• Identification of vulnerable hosts. This is accomplished using a combination of passive, always-on inspection techniques and targeted, active scanning that is available in an on-demand manner. Obtained information can be used both before and after the emergence of an attack to facilitate remediation as well as to tune intrusion control sensors, making them more efficient and less prone to false positives. • Identification of abnormal activity. Atypical traffic patterns always deserve further investigate and may in fact be indicative of a previously unknown (e.g., day-zero) or otherwise undetected attack. • Characterization of new attacks (e.g., by VRT). This supports the generation of new, highly effective detection rules. In addition to rules for the Sourcefire Intrusion Sensor, this includes rules that RNA itself can use to subsequently identify potentially infected machines. Indeed, with Zotob, as with previous threats (e.g., Sasser), as part of its customer advisories Sourcefire included guidance on how to use RNA and the Sourcefire 3D Policy & Response engine to detect infected hosts.
Overall, RNA’s unique combination of attack detection, always-on passive discovery, targeted active scanning, behavioral profiling, and vulnerability analysis delivers the most comprehensive view of the security events occurring on your network – an essential foundation for effective network defense.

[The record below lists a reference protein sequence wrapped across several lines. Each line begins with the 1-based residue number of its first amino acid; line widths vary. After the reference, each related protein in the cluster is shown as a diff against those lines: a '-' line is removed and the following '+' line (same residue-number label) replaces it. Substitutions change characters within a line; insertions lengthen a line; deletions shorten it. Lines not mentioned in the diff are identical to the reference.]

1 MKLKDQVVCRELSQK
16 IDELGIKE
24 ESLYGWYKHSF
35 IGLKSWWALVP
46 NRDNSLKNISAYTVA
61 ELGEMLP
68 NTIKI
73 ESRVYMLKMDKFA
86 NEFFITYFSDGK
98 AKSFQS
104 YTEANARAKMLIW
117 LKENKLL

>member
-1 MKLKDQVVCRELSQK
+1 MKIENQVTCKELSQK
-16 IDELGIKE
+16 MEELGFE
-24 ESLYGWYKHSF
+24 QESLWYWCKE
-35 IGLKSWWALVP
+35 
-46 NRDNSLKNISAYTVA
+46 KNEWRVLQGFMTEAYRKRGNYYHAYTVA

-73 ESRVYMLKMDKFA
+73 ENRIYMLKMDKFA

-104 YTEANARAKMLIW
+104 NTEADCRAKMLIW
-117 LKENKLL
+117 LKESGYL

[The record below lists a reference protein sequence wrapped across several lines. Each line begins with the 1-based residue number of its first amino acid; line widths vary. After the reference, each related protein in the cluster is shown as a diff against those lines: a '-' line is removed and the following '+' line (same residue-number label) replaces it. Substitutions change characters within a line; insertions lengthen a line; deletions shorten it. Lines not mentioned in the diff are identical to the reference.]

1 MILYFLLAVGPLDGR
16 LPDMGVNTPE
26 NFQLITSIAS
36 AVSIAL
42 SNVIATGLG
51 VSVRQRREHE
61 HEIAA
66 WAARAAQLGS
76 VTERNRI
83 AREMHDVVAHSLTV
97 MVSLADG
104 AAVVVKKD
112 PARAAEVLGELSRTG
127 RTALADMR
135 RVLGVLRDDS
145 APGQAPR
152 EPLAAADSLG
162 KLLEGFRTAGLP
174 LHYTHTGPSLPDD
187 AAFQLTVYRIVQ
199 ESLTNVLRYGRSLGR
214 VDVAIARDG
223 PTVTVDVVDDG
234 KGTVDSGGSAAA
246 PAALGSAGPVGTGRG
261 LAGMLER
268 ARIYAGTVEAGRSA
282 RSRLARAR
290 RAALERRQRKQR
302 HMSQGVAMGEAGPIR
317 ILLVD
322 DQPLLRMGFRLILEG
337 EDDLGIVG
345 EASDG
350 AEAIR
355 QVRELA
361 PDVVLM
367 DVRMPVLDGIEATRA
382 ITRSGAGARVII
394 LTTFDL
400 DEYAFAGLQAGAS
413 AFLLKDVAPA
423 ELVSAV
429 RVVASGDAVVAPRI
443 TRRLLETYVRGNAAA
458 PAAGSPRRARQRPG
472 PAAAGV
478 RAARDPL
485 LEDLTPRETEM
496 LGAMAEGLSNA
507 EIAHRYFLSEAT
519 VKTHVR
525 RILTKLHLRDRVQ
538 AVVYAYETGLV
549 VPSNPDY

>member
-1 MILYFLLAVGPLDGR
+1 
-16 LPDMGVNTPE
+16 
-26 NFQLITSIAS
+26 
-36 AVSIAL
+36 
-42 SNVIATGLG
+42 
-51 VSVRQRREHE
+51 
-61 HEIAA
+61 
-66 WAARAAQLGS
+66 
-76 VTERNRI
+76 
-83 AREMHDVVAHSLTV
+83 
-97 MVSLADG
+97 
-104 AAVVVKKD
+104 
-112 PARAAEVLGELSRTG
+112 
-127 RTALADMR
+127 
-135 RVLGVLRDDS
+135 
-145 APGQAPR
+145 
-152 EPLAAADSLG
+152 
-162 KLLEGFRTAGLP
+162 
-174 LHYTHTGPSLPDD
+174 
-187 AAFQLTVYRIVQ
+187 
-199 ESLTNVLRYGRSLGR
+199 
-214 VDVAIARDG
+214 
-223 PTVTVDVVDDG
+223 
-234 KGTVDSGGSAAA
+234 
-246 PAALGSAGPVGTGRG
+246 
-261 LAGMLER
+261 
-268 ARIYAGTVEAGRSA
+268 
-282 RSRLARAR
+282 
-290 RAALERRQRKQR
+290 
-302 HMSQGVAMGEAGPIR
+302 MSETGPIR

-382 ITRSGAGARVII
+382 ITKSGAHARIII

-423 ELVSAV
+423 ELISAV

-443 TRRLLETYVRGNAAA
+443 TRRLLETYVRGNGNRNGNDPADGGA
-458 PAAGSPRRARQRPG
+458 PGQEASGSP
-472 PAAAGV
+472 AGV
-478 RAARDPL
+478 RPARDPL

THE SNORT COMMUNITY – A FORCE MULTIPLIER As the creators of Snort, Sourcefire’s intrusion prevention sensor conveys even further advantages. With greater than 2 million downloads and over 100,000 active users, Snort is the undisputed, most widely used intrusion control product on the market. This highly engaged community of users is an unmatched resource in the industry, providing VRT with early warnings of actual events in the wild, generating prototype rules, and supplying immediate feedback and refinements to new rules created by Sourcefire and others. Effectively, it’s like having a 100,000-person development and technical support team!